Google is no stranger to having some of its devices up in space, what with the Nexus S and One each taking on different missions in years past. Up next: Project Tango. The search giant's smartphone, which packs 3D sensors that allow it to track and map just about anything around it, has been playing a role in NASA's Synchronized Position Hold, Engage, Reorient, Experimental Satellite program, otherwise known as SPHERES. As Reuters notes, these spherical satellites could one day "take over daily chores for astronauts or even handle risky duties outside of the vessel." Accordingly, on July 11th, NASA and Google are doing good on the promise to launch Project Tango smartphones into orbit, where they will be used as "the brains and eyes" of the bowling ball-sized, hovering robots at the International Space Station.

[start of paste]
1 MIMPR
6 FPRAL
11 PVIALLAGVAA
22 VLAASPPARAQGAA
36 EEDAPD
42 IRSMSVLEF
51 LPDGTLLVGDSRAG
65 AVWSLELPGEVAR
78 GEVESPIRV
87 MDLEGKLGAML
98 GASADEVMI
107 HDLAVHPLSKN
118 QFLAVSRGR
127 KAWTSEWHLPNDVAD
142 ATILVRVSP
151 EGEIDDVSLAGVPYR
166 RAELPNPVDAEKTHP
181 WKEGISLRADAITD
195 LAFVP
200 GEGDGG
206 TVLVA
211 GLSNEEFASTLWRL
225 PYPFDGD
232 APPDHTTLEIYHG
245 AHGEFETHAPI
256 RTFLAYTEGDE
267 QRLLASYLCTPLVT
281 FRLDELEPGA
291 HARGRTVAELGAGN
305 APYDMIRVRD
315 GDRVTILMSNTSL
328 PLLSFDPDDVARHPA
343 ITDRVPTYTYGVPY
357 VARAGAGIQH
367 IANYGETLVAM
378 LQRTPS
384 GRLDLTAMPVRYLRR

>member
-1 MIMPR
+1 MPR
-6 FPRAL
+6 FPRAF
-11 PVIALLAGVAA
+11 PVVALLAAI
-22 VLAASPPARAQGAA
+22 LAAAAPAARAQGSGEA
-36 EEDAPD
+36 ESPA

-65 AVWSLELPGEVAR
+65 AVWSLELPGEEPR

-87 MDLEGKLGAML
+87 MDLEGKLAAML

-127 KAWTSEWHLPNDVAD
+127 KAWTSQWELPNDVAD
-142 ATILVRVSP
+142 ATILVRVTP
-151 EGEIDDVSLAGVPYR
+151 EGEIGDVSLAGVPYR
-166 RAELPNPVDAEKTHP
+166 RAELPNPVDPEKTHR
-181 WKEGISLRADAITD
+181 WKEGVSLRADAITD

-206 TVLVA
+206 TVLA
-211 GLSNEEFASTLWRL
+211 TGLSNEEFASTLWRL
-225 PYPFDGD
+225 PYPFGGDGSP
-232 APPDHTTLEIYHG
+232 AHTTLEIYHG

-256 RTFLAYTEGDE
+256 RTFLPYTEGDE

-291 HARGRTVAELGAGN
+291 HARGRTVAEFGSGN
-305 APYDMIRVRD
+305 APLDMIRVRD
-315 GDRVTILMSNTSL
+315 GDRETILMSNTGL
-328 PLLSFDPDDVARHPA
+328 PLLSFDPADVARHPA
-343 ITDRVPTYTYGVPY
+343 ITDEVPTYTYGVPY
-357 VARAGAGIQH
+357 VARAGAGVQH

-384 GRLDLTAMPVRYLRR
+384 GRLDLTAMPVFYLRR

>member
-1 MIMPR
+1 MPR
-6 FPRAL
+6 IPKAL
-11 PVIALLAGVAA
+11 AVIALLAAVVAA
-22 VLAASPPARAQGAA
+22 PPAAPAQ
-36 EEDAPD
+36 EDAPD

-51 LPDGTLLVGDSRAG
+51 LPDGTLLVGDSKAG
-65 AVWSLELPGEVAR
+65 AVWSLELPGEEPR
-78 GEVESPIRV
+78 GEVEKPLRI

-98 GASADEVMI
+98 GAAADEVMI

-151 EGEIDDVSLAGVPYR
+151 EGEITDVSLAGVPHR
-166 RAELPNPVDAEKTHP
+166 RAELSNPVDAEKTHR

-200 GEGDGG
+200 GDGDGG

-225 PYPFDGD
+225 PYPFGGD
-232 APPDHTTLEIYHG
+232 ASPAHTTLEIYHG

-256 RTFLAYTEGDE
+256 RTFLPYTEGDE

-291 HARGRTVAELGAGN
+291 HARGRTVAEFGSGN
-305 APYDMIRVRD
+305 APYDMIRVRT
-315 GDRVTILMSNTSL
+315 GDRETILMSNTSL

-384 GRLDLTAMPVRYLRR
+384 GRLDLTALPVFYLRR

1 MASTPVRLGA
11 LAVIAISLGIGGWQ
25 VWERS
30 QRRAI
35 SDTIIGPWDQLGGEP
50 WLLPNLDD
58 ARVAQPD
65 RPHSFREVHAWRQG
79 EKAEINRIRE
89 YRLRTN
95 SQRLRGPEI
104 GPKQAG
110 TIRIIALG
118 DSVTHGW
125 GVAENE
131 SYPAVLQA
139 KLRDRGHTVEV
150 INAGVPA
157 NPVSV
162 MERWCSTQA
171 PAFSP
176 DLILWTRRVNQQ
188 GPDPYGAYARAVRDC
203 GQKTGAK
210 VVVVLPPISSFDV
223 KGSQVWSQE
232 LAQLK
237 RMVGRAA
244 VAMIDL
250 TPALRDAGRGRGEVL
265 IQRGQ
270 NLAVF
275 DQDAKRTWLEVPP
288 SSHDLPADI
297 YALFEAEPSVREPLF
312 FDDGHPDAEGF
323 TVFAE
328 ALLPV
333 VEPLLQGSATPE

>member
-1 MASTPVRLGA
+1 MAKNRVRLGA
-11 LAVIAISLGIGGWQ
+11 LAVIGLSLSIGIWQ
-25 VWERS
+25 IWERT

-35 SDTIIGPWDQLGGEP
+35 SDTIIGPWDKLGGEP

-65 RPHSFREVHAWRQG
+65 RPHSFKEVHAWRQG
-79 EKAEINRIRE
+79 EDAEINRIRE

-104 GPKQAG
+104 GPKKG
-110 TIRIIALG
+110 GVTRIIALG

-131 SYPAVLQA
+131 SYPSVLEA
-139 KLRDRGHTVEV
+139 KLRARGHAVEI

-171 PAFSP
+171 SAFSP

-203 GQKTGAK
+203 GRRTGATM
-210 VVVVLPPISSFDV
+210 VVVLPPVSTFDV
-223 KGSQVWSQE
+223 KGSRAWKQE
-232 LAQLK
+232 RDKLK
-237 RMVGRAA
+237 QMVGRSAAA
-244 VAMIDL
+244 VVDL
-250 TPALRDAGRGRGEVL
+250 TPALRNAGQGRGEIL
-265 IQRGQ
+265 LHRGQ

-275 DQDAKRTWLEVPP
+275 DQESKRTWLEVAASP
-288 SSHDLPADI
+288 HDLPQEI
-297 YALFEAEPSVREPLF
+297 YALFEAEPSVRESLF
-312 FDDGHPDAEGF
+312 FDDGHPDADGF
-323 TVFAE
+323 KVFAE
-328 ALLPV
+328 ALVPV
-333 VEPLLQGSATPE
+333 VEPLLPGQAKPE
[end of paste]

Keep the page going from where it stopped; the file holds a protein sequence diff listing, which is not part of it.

SPHERES Project manager, Chris Provencher, told Reuters they had been looking to add better processing power, cameras as well as a slew of sensors to the robots, and smartphones were the way to go. "This type of capability is exactly what we need for a robot that's going to do tasks anywhere inside the space station," he said about Tango possessing the right attributes to meet the program's needs. "We wanted to add communication, a camera, increase the processing capability, accelerometers and other sensors. As we were scratching our heads thinking about what to do, we realized the answer was in our hands [smartphones]."
[SPHERES image credit: NASA]